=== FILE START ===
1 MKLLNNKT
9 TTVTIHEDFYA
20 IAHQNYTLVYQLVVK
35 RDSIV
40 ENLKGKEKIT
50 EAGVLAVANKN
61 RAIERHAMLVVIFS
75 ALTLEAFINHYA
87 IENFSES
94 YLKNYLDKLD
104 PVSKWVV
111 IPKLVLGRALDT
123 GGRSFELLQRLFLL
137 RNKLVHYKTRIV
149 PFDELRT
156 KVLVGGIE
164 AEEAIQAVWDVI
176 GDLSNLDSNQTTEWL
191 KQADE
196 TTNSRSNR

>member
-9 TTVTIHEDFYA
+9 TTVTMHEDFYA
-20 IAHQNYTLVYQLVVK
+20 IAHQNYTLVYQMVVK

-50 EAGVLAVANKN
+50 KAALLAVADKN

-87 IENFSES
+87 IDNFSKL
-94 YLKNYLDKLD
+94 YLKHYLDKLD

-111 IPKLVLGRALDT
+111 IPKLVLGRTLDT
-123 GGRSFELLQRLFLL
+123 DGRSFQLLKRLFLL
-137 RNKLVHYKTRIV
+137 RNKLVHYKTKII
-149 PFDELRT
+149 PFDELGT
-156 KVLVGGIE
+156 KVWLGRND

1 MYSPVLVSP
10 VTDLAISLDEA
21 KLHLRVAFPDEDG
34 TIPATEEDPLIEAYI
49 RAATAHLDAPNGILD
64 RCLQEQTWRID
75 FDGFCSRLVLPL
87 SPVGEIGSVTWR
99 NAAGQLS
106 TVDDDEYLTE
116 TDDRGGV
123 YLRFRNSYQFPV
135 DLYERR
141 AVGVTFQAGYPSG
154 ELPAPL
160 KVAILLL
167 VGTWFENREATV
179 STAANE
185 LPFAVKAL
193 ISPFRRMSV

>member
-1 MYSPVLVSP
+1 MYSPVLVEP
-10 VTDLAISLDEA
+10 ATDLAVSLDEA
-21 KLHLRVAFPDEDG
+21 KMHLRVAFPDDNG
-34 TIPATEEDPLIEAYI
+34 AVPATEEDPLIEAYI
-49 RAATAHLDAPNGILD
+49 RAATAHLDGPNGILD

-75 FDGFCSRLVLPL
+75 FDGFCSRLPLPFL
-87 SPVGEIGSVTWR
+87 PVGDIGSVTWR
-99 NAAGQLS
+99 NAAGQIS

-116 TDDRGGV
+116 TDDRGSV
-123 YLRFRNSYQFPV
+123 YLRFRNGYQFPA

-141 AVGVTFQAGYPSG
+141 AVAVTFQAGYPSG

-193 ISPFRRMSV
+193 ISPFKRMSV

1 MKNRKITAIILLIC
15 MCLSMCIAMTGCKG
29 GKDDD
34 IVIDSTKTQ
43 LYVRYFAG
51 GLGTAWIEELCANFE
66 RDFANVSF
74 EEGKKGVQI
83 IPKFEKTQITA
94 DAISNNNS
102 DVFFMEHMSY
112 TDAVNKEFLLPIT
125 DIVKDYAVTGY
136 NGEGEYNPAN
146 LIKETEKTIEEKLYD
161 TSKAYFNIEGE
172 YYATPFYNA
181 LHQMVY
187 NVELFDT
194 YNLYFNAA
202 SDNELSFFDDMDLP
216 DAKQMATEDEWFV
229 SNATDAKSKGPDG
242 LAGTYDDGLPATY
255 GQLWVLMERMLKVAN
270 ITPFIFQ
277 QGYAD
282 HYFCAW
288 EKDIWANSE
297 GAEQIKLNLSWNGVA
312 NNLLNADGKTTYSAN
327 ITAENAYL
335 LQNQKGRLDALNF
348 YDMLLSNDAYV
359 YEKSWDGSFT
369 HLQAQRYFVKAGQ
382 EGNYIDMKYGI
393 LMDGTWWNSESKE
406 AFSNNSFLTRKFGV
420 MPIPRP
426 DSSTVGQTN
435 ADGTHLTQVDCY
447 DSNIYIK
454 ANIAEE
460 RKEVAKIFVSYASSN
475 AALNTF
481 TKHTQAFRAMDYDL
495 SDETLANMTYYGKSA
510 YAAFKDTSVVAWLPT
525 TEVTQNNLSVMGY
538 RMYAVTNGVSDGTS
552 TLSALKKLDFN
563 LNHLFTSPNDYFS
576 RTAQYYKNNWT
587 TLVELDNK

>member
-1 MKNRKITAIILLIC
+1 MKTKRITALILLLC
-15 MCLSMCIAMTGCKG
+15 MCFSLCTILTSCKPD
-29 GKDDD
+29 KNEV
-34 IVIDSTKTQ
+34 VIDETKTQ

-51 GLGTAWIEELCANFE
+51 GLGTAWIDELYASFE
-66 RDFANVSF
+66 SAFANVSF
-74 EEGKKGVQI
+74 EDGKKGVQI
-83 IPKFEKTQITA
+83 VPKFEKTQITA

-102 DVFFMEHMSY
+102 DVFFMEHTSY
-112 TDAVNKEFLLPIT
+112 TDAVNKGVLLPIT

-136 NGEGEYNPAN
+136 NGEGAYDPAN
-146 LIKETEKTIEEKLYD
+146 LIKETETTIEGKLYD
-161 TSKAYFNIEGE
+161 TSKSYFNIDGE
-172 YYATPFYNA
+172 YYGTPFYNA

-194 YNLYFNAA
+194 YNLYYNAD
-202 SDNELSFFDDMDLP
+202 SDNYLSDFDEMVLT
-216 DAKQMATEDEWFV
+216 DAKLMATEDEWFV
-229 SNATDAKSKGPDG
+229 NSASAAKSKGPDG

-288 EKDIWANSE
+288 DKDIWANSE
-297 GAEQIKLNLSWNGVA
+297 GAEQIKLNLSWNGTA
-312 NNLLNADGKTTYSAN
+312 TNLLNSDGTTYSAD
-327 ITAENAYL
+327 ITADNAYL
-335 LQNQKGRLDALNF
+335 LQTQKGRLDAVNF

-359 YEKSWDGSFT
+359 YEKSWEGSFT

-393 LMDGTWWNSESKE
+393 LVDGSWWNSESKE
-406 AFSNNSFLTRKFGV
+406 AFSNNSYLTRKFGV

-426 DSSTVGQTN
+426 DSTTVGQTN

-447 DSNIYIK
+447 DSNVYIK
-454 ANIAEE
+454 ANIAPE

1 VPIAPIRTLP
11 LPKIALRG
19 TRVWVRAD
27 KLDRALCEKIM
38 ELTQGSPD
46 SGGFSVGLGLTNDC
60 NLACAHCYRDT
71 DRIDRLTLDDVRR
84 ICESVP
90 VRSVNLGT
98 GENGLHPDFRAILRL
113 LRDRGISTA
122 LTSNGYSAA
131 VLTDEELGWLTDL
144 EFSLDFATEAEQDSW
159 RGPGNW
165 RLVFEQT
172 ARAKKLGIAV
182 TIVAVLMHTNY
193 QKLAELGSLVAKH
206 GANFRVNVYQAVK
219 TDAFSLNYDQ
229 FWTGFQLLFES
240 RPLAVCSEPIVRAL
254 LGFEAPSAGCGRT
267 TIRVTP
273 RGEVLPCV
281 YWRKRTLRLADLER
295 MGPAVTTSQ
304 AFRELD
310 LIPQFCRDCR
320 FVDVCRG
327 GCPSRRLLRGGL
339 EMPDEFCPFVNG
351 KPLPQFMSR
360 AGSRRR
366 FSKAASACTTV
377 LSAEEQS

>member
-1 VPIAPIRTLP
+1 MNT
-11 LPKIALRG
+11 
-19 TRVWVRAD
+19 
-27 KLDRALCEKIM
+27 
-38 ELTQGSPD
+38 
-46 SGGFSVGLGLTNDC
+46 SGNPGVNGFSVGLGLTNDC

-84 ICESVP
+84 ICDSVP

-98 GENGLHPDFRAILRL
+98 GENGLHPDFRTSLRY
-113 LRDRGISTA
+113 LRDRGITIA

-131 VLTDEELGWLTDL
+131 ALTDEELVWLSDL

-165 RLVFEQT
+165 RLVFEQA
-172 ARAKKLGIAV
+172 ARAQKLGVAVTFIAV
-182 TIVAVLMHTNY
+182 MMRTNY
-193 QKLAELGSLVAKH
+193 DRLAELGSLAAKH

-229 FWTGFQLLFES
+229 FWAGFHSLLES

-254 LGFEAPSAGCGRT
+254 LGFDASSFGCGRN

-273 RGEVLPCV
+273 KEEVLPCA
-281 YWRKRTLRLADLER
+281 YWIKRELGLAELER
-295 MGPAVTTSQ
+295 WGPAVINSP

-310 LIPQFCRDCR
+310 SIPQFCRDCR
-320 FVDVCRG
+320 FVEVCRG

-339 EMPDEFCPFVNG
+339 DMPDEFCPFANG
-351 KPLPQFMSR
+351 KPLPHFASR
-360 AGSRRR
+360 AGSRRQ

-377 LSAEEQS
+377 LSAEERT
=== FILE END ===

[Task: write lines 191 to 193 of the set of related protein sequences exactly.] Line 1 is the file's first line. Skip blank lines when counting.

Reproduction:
-393 LMDGTWWNSESKE
+393 LVDGSWWNSESKE
-406 AFSNNSFLTRKFGV